Excuses, Excuses

Falling over my own shadow

This week didn’t go quite according to plan.  Thursday morning saw me flying gracelessly accidentemergencyn_2276103bthrough the air and landing awkwardly on one hand and the opposite knee, as I was walking along the side of my workplace. I survived work (because I didn’t want to take time off), took a choir practice, spent four hours in A&E, and walked home at 2 am with my hand in a splint.  Somewhat sleep-deprived, I got through Friday at work and did spend some time over the weekend revising my not-yet-complete project proposal, but not as much as I hoped.  All I can face now is to reread the instructions for the project proposal and familiarize myself with exactly what’s needed under each remaining heading.

Inspired by a TED talk: Nancy Duarte

I have, however, watched an interested TED talk by the author of one of our new library books that I catalogued on Friday.  Nancy Duarte’s The Secret Structure of Great Talks might not be of much relevance to e-resource interventions, but it is certainly informative as regards delivering inspirational presentations, so it it was time well-spent.  (I watched it three times!)  The basic message seems to be, contrasting “how it is now” with “how it will be with my great idea”, and ending up with “the bliss”, ie positive high-note to finish on.  I’ve been pondering how to incorporate this into the talk I’m booked to give at the University of Oxford next month.  The talk is virtually written, but I’ll be revising it! I always try to write my talks sufficiently early to be able to put them aside then revisit them a few days later, and I still have to put a PowerPoint together.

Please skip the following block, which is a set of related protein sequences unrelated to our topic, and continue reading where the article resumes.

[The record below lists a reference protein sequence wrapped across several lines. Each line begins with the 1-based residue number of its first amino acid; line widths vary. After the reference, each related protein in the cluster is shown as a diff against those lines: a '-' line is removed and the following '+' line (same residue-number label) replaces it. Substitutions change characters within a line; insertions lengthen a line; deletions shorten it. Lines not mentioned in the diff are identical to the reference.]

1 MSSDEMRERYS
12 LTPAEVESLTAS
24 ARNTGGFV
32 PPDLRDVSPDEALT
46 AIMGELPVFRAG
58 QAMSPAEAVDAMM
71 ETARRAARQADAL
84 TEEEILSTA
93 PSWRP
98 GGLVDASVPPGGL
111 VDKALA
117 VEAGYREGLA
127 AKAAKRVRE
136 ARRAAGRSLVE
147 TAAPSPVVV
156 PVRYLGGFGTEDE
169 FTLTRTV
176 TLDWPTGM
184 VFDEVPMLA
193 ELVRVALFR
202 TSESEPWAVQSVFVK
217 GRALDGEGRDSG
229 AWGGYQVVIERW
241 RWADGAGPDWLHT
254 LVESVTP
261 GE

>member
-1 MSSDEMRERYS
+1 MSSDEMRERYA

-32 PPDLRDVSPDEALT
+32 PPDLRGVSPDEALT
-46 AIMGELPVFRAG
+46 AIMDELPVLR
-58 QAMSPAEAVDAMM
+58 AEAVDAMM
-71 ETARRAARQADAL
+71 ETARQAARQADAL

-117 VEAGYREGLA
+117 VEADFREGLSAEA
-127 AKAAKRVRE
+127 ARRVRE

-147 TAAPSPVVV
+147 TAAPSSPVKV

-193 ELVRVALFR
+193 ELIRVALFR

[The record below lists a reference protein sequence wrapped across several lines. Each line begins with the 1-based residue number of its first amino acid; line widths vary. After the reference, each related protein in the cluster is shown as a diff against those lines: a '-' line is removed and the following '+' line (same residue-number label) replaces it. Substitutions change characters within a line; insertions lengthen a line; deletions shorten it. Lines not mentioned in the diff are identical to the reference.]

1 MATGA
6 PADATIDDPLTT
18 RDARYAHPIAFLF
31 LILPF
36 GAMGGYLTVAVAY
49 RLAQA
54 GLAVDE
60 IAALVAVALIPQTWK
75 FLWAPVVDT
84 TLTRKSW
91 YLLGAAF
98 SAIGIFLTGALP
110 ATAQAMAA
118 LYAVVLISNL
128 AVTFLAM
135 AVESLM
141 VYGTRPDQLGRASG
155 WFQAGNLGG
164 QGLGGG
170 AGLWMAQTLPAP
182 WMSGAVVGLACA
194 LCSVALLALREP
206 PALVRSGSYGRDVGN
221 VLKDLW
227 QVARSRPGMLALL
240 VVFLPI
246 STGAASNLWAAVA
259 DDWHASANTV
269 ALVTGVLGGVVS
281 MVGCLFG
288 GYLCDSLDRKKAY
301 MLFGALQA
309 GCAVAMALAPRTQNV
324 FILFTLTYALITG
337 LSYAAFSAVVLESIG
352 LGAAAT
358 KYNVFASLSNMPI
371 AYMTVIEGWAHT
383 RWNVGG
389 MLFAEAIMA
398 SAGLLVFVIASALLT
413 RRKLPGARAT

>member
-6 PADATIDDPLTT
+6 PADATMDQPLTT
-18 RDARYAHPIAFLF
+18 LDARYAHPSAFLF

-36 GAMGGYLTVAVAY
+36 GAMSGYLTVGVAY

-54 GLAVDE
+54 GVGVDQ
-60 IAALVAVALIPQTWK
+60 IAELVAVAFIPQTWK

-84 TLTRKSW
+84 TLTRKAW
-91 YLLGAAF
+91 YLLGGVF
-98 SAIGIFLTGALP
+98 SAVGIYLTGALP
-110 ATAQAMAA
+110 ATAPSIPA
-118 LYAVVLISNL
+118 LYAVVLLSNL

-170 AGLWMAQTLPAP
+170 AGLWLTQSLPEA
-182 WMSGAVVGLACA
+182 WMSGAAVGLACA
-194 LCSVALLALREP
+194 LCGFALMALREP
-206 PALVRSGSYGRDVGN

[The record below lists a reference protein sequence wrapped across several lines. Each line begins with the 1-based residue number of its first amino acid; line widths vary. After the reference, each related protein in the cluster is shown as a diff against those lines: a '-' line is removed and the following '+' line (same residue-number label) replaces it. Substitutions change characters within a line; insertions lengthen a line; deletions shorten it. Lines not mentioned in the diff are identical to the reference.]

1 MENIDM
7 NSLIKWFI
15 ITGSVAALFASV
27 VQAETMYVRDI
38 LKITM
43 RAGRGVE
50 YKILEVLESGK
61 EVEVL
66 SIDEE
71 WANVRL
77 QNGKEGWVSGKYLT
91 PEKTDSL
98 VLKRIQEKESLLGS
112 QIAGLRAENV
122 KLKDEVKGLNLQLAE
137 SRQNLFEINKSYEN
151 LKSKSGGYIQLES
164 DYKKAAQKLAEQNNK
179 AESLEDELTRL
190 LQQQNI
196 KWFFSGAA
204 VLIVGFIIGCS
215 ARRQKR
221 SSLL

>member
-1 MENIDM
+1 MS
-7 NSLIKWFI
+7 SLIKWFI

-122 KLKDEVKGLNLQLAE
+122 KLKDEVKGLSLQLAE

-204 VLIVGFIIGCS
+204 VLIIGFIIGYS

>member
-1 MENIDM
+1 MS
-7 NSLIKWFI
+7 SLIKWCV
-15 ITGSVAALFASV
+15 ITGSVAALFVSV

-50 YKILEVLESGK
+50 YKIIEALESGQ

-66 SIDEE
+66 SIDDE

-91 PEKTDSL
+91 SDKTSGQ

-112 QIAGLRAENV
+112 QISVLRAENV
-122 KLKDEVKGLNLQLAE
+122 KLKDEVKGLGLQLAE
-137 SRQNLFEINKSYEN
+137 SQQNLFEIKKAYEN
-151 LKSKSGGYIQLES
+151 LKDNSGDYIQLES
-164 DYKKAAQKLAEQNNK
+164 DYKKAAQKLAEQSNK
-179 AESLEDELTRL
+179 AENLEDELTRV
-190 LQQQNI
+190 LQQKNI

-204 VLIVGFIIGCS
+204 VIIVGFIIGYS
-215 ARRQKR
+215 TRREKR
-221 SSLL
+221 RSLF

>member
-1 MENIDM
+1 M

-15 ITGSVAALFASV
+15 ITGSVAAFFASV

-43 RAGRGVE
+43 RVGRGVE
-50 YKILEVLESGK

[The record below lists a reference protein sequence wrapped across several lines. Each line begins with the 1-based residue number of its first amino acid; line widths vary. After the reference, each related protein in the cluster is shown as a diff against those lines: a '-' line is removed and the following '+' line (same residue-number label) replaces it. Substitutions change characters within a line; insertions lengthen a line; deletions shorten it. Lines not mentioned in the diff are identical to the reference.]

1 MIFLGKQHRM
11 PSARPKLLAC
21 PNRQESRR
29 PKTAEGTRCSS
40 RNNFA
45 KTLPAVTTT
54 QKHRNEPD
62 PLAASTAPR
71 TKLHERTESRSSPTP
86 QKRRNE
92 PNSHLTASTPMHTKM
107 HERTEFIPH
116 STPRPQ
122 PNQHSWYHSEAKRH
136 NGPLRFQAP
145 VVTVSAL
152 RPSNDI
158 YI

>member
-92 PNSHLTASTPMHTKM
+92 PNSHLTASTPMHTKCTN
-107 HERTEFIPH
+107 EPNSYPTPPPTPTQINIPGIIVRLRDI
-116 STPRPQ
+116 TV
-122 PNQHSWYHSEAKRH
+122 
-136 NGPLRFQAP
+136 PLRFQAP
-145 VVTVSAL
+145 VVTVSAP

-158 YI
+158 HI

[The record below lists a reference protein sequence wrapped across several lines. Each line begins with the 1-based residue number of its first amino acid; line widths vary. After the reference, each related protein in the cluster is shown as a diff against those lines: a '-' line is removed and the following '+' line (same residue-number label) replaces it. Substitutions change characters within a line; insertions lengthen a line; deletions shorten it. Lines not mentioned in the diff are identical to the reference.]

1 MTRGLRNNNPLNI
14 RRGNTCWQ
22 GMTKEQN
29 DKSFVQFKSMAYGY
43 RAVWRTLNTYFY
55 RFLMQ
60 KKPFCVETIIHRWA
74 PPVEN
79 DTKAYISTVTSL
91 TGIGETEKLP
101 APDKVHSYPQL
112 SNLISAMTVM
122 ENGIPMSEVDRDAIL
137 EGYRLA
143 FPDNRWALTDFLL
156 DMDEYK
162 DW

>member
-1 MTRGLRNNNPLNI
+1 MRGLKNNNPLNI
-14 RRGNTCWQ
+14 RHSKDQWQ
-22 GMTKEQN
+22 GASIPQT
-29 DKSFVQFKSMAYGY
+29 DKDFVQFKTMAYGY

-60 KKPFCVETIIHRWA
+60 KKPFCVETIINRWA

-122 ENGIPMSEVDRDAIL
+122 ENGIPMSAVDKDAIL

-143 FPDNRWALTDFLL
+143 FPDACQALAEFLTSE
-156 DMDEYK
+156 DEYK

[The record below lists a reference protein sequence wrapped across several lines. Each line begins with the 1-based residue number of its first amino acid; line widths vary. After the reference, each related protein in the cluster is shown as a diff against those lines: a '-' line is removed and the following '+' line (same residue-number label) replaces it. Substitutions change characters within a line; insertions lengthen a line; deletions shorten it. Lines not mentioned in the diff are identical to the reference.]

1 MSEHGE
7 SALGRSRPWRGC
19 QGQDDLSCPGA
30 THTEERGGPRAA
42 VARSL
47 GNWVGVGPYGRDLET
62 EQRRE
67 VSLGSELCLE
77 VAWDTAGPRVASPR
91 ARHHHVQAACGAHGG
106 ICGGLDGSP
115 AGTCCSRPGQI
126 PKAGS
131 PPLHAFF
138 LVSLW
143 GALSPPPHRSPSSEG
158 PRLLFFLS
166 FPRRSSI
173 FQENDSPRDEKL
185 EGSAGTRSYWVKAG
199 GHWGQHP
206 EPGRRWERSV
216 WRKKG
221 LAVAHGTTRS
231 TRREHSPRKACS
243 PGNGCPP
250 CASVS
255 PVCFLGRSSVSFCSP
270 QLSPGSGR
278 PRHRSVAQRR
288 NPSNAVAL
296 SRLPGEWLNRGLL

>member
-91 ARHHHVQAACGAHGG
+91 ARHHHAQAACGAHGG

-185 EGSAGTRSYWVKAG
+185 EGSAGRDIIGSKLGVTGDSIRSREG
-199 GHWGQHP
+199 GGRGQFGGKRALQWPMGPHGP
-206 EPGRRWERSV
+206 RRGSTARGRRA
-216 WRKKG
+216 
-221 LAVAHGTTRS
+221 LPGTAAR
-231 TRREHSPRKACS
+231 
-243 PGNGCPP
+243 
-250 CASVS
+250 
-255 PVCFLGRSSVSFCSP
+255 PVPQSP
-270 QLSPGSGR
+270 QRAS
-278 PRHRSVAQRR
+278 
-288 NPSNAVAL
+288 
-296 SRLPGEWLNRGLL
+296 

New book-stock for Education students

I’ll list my new cataloguing below – it might be useful to someone!  I ordered one of the books on Amazon for myself, as it looked so interesting, but I can’t go buying them all, so I might just borrow the Duarte book tomorrow!

Did you know, the homepage of our catalogue has a link to our latest books:- click the link at the bottom of the pink square:- https://capitadiscovery.co.uk/rcs/

  • Catmull, Edwin, Creativity, Inc: overcoming the unseen forces that stand in the way of true inspiration (2014)
  • Cron, Lisa, Wired for story: the writer’s guide to using brain science to hook readers from the very first sentence (2012)
  • Duarte, Nancy, Resonate: present visual stories that transform audiences (2010)
  • Gilbert, Elizabeth, Big magic: creative living beyond fear (2015)
  • Griffith, Andy, Engaging Learners (2012)
  • Griffith, Andy, Teaching Backwards (2014)